The purpose of this continuing education series is to foster the pediatric nurse's understanding of parents of children undergoing health care experiences.
Providing quality care to children who are ill, disabled, or hospitalized includes giving attention to the needs, concerns, and wisdom of the parents. Nurses with a greater understanding of parents' experiences when their children are acutely or chronically ill are better prepared to provide the support and knowledge parents need to care for their children as well as the skills needed to cope with the stressors that accompany these experiences.
This continuing education series features three research articles on parent issues. The first article presents the results of research that compared satisfaction with social support received, perception of the impact of the child's illness, and coping behaviors of parents of children with life threatening and non-life threatening chronic illness. The second article discusses findings of a study that compared outcomes for parents who participated in empowering and traditional approaches to asthma education. The third article reports on the psychometric testing of the Pediatric Family Satisfaction Questionnaire (PFSQ).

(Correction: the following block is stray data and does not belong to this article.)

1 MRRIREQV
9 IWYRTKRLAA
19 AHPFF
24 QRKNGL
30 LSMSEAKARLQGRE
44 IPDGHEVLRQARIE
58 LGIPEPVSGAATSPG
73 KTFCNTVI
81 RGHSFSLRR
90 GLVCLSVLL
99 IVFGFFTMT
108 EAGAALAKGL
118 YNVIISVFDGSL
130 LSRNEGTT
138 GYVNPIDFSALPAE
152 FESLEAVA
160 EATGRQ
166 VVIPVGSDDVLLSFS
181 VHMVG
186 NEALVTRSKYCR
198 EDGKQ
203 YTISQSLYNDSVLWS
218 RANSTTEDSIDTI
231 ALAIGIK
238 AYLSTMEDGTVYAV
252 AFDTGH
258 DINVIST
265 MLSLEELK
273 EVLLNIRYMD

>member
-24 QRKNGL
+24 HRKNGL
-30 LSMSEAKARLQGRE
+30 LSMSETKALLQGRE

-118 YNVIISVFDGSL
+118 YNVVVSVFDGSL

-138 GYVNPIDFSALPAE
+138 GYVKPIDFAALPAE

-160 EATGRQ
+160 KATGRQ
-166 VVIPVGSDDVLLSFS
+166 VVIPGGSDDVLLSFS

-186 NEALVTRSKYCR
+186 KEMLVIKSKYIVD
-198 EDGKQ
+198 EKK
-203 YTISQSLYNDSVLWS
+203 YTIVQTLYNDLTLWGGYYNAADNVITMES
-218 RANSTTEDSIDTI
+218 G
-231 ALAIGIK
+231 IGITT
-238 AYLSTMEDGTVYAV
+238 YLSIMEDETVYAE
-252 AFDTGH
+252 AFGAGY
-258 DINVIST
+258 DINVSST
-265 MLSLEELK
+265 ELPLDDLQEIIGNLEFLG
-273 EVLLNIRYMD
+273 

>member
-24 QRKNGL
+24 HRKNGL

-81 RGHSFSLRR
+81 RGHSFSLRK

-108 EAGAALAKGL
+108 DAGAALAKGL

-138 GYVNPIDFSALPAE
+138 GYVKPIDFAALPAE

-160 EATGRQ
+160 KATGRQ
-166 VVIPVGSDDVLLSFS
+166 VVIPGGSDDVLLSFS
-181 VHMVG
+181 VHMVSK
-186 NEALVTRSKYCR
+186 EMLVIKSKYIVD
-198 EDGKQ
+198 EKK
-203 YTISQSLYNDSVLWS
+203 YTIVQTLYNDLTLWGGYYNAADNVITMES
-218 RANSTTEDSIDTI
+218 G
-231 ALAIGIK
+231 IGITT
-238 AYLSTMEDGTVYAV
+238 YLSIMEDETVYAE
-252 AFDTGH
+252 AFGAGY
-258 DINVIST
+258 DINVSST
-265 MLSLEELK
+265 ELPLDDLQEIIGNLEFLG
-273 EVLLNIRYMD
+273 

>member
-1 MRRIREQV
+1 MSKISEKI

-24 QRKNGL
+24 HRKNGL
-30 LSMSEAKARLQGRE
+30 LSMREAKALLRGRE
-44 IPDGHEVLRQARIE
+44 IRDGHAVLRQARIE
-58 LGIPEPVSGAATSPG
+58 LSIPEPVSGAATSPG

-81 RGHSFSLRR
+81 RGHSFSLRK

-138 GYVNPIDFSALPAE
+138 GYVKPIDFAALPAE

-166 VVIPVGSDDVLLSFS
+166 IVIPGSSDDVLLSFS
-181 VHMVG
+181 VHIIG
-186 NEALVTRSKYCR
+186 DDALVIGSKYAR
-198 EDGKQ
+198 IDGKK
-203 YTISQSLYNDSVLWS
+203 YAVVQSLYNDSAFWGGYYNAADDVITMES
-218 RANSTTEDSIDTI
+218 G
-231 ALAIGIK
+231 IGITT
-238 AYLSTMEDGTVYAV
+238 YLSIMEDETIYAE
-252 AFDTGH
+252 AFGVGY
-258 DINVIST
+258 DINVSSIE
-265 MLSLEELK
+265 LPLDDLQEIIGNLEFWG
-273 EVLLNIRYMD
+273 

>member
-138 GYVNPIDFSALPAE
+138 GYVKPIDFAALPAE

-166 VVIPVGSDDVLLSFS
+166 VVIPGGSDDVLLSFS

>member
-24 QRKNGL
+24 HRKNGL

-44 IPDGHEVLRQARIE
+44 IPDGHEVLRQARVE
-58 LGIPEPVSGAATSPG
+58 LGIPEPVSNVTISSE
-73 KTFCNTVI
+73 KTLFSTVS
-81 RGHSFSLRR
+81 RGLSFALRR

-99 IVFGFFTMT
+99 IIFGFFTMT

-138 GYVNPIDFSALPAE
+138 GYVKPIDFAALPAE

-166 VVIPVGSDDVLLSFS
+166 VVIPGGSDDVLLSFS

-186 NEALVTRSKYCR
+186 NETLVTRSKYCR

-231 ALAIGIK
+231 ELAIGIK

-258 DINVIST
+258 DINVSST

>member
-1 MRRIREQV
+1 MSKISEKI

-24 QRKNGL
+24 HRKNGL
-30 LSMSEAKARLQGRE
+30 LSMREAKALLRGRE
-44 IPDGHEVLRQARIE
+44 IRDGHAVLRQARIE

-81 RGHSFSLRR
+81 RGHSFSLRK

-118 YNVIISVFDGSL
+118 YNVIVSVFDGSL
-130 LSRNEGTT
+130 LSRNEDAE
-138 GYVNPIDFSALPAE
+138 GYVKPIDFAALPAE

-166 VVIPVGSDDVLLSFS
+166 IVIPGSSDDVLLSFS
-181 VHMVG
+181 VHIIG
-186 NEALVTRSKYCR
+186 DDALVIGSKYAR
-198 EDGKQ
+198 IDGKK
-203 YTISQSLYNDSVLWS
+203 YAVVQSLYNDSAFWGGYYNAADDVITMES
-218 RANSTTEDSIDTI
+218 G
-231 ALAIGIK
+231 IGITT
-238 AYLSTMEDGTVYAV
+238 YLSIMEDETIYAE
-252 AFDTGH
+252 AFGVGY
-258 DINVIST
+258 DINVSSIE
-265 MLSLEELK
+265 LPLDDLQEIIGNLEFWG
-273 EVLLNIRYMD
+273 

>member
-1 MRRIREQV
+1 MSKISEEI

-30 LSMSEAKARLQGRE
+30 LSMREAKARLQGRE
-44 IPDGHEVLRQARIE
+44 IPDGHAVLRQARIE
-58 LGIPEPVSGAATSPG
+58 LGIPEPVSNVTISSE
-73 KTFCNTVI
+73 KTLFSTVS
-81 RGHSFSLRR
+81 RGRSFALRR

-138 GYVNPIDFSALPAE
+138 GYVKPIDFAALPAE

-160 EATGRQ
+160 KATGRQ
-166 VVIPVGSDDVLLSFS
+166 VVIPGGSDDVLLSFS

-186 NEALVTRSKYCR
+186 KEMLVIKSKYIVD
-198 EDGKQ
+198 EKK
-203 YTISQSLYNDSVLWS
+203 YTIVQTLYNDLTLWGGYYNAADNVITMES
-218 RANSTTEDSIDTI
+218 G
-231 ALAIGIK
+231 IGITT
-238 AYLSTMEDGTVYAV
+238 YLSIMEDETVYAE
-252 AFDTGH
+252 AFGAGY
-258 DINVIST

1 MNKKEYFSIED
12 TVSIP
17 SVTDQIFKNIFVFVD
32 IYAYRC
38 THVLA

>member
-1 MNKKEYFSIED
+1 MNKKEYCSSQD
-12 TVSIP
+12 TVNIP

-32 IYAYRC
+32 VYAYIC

Katz, S. (2002). Severity of child's chronic illness and parents' social support, perception, and coping behaviors. Pediatric Nursing, 28(5), 453-463.
McCarthy, M., Herbert, R., Brimacombe, M., Hansen, J., Wong, D., & Zelman, M. Empowering parents through asthma education. Pediatric Nursing, 28(5), 465-473.
Bragadottir, H., & Reed, D. (2002). Psychometric instrument evaluation: The Pediatric Family Satisfaction Questionnaire. Pediatric Nursing, 28(5), 475-482.